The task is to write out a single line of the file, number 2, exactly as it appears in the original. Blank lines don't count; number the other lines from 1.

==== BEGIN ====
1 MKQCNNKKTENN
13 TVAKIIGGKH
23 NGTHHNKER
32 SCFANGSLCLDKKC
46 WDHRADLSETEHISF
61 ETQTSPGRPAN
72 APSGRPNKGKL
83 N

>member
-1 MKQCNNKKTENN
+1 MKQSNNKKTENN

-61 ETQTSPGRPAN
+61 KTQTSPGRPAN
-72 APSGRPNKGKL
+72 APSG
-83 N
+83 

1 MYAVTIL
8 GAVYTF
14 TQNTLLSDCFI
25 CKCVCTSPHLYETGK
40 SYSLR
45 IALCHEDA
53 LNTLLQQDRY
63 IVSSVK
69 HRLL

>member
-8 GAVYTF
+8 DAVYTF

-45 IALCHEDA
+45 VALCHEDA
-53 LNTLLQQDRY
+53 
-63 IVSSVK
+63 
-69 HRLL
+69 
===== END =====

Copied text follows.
13 TVAKIIGGKH